When you are behind the wheel, you have to keep your eyes on the road. Operating Google Glasses instead of your smartphone will not enhance your safety level, because you are not focusing on the traffic, research says.
Ben Sawyer, psychological researcher at the University of Florida, performed an experiment to find out if Google Glasses do improve the driver’s attention, as Google claimed. The experiment was done in lab settings with the help of driving simulators.
Forty people had to hit the breaks in various driving conditions, while using their smartphones or Google Glasses to solve an arithmetic problem. The main answer is that Explorers, as Google Glass users are called, and smartphone users have roughly similar problems in maintaining an adequate level of control.
One difference noted by researchers is that people using smartphones kept a safer distance from the car ahead. Google Glass users wrongly assumed that they have more control and stayed right behind the next car. Another observation is that Google Glass users got back on track faster than smartphone users after they nearly had an accident.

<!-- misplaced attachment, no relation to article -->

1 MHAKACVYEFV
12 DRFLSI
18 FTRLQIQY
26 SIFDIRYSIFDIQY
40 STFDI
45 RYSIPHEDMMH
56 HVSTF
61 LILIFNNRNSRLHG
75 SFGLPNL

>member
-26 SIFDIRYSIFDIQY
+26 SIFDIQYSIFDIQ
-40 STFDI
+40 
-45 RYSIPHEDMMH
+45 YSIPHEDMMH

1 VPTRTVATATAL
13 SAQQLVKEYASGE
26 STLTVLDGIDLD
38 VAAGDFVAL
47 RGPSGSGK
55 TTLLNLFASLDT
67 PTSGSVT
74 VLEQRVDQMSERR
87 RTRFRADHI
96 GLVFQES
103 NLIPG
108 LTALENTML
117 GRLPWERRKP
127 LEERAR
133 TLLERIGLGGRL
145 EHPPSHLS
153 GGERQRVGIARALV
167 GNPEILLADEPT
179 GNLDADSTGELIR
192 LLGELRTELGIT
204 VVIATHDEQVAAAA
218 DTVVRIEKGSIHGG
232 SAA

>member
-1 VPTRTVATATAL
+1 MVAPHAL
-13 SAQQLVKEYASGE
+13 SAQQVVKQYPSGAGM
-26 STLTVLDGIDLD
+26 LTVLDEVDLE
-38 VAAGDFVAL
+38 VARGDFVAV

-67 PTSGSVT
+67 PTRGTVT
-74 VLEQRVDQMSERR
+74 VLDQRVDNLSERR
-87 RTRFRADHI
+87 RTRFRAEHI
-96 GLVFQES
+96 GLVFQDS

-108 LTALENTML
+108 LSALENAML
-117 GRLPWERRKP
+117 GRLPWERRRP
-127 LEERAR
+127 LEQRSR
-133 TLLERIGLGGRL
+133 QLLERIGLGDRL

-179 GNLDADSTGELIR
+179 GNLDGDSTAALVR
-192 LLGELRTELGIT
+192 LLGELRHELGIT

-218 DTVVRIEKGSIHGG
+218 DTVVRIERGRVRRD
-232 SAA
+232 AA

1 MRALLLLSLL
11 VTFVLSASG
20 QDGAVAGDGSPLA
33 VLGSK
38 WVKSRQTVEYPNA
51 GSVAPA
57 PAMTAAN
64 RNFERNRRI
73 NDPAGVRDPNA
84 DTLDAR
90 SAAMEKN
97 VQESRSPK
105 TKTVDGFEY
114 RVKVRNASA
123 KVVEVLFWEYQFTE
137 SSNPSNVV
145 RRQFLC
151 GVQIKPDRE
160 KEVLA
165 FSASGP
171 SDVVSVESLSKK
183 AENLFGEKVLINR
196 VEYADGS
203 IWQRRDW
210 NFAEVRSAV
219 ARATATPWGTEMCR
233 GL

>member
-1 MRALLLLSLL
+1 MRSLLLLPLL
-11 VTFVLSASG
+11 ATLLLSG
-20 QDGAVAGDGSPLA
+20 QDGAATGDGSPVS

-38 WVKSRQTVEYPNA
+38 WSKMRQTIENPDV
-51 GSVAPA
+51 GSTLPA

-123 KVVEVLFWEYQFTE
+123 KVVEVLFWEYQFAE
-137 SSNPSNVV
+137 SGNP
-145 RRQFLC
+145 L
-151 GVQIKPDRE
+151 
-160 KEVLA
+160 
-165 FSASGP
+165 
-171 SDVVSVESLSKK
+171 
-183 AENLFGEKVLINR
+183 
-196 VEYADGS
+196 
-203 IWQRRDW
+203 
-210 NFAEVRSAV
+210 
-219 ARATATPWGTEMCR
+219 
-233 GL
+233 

“When you look at how fast people react to an unexpected traffic event – how fast they slam on their brakes, we didn’t find a statistically significant difference between Google Glass and smartphones,” Sawyer said.
Even if drivers keep their eyes at street level, it does not mean that they are effectively emerged in traffic conditions. “Looking does not necessarily mean you are seeing,” Sawyer added. In the end, if your vision is not focused on the road, it does not make a remarkable difference.
Previous studies showed that texting while driving is dangerous, so 44 states have banned the practice so far. Eight states are already considering imposing a ban on driving while using Google Glass or other similar devices.
Even if Google wants to present Glasses as way of connecting yourself to the world, the device can easily end up disrupting your existing connections. Google Glasses have had a quite a bad press in the last couple of months. Explorers have been bashed in tv shows and Google Glass detectors have been invented to help those who do not want their privacy invaded obtain one form of protection.
But Google Glasses can end up as a crucial accessory in educational contexts or in surgery rooms. Perhaps Google should stop pushing Google Glass as a generalist product and present it as a specialized one.